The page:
As the last day of the month approaches, at the close of which it is the duty of this committee to make its examination, the secretary begins to fill in the figures of these schedules, first, of course, in those departments in which there is the least chance of a change occurring. Thus, if it is not probable that there will be any further purchase or sales of stocks and bonds, the stock schedule can be filled up as to all the particulars, except "market rate" and 'market value." In order to ascertain the market rate of such securities, recourse must be had, where possible, to published quotations or to the opinions of experts. The secretary usually sends, a few days beforehand, to several firms of respectable brokers who make a specialty of dealing in public investment stocks, a list of the kinds of securities held by the bank, giving the title, date of maturity and the rate of interest, and requesting a reply in the margin to the question, "What would be a fair market value for each of these classes of securities at the close of business on the last day of-----?"

These are filled up and returned by the brokers on the last day, for the information of the committee. Other departments of resources also require corroborative evidence, which it is the duty of the secretary to procure. As to balances deposited in banks, he requests the cashier of each depository bank to certify the balance on deposit at the close of the month to the chairman of the committee direct. In case the amount thus certified differs from the amount appearing on the check book, it is the duty of the secretary to explain and to furnish evidence of the disparity, which usually arises from checks issued but not yet presented, and the committee should, during the following month, or whenever it can be done, make a re-examination of the checks which were outstanding. If there be any papers in the mortgage department which the committee is entitled to see, and which are in the hands of the attorney for the purpose of foreclosure or otherwise, a certificate of their contents must be furnished by the attorney. As to real estate owned by the bank, if necessary, a disinterested appraiser, experienced in real estate values, should be employed to make a survey and report; and this should also be done in the case of mortgaged property, if there has been such depreciation as to make the margin precarious. All of these preparations, although part of the committee's work, are, in practice, attended to by the secretary in order to lessen the burden of labor for the committee. Besides the report of the committee to the board of trustees, there is an official report to the superintendent of the bank department, which is required by law to be made semi-annually at the dates mentioned. The body of this report, or balance sheet, is verified by the oath of the examining committee,, and is identical with the balance sheet contained in their report to the board of trustees. The report however, is submitted and sworn to in its entirety by the president and secretary, and is prepared by the secretary from his books. The main report or balance sheet, just described, contains, in the blank form furnished by the State department, a column headed "resources," and another headed "liabilities."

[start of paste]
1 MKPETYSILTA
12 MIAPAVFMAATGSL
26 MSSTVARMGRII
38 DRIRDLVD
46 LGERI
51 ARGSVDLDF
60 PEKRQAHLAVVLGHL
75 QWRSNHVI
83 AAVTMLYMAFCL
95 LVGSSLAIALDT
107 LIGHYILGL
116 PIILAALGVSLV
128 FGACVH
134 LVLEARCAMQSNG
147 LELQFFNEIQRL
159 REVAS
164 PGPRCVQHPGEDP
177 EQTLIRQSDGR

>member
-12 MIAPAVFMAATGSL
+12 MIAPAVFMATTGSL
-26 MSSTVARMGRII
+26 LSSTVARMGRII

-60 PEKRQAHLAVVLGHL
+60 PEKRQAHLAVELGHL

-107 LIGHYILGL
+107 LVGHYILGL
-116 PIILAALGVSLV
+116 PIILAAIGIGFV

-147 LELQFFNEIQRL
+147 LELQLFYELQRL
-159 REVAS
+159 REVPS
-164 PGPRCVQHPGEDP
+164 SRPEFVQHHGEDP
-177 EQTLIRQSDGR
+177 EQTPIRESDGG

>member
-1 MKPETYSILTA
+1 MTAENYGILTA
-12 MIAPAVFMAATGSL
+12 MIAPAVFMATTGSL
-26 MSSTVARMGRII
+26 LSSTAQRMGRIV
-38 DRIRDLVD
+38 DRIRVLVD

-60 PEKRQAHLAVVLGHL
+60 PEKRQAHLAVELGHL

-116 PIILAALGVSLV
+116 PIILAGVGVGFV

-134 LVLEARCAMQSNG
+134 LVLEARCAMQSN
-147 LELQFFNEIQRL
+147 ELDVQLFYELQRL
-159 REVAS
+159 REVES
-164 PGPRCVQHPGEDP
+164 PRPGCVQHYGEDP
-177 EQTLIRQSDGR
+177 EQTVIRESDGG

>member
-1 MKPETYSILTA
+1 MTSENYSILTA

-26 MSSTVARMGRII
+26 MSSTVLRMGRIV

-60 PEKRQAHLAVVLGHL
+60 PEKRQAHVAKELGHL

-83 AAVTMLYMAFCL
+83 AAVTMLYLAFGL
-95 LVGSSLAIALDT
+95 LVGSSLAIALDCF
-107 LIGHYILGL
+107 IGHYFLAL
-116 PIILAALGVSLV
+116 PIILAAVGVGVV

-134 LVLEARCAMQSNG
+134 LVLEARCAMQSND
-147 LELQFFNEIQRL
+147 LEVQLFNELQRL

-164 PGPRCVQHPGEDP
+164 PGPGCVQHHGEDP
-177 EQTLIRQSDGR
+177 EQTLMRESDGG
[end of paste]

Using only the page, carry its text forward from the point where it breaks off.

Besides the main report above given there is a summary of cash transactions for the half year, or in the December report for the whole year, and schedules, marked from A to I.

The table of cash transactions begins with the balance on hand and in banks at the commencement of the period, to which are added the receipts, classified according to their sources. Then follow, on the other side, the payments similarly classified, concluding with the balance on hand and in banks at the close of the period. Under our system, these aggregates are readily obtained from the bundles of cash vouchers for receipts and payments, respectively, being in most cases simply an adding together of the six monthly totals. In some of the particulars a little analysis is necessary from the wording of the blank, some items not exactly coinciding with either of the accounts kept in the General Ledger of the bank. It is, however, a principle in this institution, that every official report must have its figures, in some shape, derived from the books of the bank. It is too frequently the custom, in institutions of this kind, and perhaps of other kinds, that the sworn reports are made independently of the books, and that there is no way of directly tracing the connection between the two. As duplicate blanks are furnished by the department, in order that the bank may retain a copy of its official report, it is the practice in some banks to make references, by book and page, on the face of the copy retained, which will show precisely how the figures are obtained from the books. These schedules are given in the appendix.

Schedule A, No. 1, contains a list of mortgages taken during the period covered, with the valuation of the property mortgaged as security, and serves as a general mortgage account, corroborating item 1 of the resources.

Schedule A, No. 2, contains a list of mortgages paid off, in whole or in part, during the period covered.

The theory of these two reports is to enable the department to ascertain the amount out on mortgage, and the security therefore; but to make up such a statement from the schedules of many years, would be a very laborious process. It would seem preferable, that occasionally, say once in three or five years, a special report should be called for, giving a full list of the mortgages as they then existed, with the location of property, and an appraisal, which the department could verify at its leisure.